Healthy Aging

10 Wise Health Adages from Mom

“Don’t sit so close to the television!”, “Breakfast is the most important meal of the day!”, “Stop slouching!” all advice, sometimes accompanied by a cuff to the ear from dear Mom.

However, it turns out that many of mom’s tidbits of advice actually carry weight when it comes to maintaining good health.  So let’s pay the moms out there credit where credit is due, here are ten wise health adages that have been passed on for generations…

1. Start Your Day with Breakfast

Mom yelled this to me every day before leaving for high school. Not that I listened to her then, but as an adult I’ve learned that breakfast is in fact the most important meal of the day. Nutritious morning fuel provides better focus and energy, revs up our metabolism, and delivers all of the essentials—i.e., calcium, protein, complex carbohydrates, and fiber—we need to tackle the day ahead.


2. An Apple a Day Keeps the Doctor Away

“An apple a day keeps the doctor away!” A common warning from my mom when I was into a bag of chips or package of hot dogs, and it turns out mom was right. We are, indeed, what we eat—and that matters when it comes to so many things, including body weight, oral health, high cholesterol, cardiovascular health, energy levels, immune strength, and so much more.


3. Don’t Watch Television that Close

I know you liked watching Scooby Doo up close—so did I! However, the American Optometric Association backs mom up completely. Studies show that kids who sit too close to the television screen really do strain their eyes, experience headaches, and damage their long-distance vision (a condition called nearsightedness) over time.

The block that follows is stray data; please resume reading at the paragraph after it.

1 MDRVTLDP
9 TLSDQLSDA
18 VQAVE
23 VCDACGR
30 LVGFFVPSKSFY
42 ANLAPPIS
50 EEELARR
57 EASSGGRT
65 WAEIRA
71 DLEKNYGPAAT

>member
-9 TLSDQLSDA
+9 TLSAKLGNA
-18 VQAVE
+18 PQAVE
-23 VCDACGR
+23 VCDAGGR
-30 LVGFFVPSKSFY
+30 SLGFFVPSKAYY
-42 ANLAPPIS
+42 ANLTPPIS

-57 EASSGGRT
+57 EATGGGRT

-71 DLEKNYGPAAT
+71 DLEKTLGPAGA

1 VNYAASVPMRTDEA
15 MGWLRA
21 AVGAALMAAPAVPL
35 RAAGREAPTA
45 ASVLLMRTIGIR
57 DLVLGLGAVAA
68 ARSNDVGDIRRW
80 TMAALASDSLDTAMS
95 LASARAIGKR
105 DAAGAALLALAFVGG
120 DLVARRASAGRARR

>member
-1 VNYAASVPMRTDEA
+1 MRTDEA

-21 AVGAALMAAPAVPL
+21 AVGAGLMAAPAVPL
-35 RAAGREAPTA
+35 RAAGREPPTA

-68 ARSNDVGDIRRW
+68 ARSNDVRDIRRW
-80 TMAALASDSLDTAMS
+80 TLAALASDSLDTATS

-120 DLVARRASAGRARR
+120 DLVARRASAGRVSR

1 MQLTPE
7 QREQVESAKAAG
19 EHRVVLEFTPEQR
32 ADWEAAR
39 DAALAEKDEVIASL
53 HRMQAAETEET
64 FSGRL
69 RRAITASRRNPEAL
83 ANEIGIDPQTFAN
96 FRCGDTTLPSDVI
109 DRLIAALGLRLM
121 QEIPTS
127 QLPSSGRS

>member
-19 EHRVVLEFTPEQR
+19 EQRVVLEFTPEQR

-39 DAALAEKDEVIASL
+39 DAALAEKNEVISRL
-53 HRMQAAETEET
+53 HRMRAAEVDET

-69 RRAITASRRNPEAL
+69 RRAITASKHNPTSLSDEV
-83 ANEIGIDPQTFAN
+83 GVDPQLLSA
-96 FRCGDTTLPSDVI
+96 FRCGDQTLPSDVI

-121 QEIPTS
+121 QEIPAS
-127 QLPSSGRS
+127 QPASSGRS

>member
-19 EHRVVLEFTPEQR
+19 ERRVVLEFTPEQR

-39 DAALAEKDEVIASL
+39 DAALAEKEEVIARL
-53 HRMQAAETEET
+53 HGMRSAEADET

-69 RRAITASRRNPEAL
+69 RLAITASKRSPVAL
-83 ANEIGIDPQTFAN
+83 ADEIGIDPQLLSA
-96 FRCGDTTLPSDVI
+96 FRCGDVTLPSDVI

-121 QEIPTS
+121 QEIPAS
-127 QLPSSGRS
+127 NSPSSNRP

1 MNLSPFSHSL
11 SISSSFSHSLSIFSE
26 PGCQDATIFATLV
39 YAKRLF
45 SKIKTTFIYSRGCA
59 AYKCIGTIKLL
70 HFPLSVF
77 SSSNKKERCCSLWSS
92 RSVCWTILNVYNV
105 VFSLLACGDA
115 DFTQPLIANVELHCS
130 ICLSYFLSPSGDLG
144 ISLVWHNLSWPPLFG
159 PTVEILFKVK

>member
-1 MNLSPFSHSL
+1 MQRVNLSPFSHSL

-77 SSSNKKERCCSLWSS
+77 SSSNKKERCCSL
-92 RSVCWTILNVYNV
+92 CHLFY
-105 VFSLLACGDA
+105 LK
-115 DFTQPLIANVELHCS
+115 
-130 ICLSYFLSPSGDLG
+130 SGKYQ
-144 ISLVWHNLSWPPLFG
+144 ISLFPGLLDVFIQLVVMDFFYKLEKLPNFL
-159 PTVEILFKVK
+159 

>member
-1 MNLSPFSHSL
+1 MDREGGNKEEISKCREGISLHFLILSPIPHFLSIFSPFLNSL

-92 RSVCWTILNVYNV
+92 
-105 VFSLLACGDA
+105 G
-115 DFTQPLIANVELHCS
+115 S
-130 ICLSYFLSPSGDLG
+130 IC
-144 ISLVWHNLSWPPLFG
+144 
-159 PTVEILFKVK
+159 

4. Pamper Your Skin

When it comes to looking great on the outside as well as the inside, Mom often reminded us to moisturize regularly, stay out of the sun, apply sunscreen, and wash and tone before bedtime. Not only did this advice help me ward off nasty blemishes as an awkward teen, regular moisturizing and sun protection helped me maintain skin hydration, improve my skin tone, ward off wrinkles, and improve my skin’s elasticity into my mid-30s.


5. Never Read in the Dark

I always used to read under my covers when I was supposed to be asleep. However, I was toast if mom caught me in the act. Why? Because focusing on a book or watching television in darkness will eventually damage the eyes and cause intermittent blurred vision and premature nearsightedness.


6. Get 8-Hours of Sleep Each Night

It’s one thing to plan on plenty of rest and another thing to actually get it. However, mom is always there to remind us that plenty of shut-eye heals the body when we’re under the weather, and helps ward off germs and viruses when we’re low on sleep and at risk of catching a nasty cold or flu.


7. Stop Slouching

Sit up straight! Sound familiar coming from mom? Well it turns out that habitual bad posture strains the neck, shoulders, and back, eventually causing weak muscles and permanent damage.  So constant badgering to go outside and play was in fact wise advice. Being active as children helps build strong postural strength and the support necessary to maintain proper alignment as we grow and mature into fully formed adults.


8. Don’t Forget Your Hat & Mitts

You didn’t dare venture a foot outside in the cold without your hat and mittens for fear of a whooping from mom. However, by telling us to bundle up she was doing us a favor. Even though temperature itself won’t make you ill, prolonged exposure to cold can weaken the immune system’s efforts to fight off cold and flu viruses and germs.


9. Turn Down that Load Music

I know; what a drag it is to turn down your favorite song! But listening to load music, especially with ear buds, can cause premature hearing loss later. To save your hearing, make sure to take frequent breaks from your ear phones or use noise-canceling headphones so you don’t have to turn up your tunes so loudly.


10. You Are Loved—Just the Way You Are!

It might be annoying or humorous to hear this from mom as a teen when we’re being bullied or peer pressured at school, but it turns out that many of us learn in adulthood that having confidence about our looks, style, hobbies, and inner selves is what makes us truly attractive, independent, strong, and unique as people.

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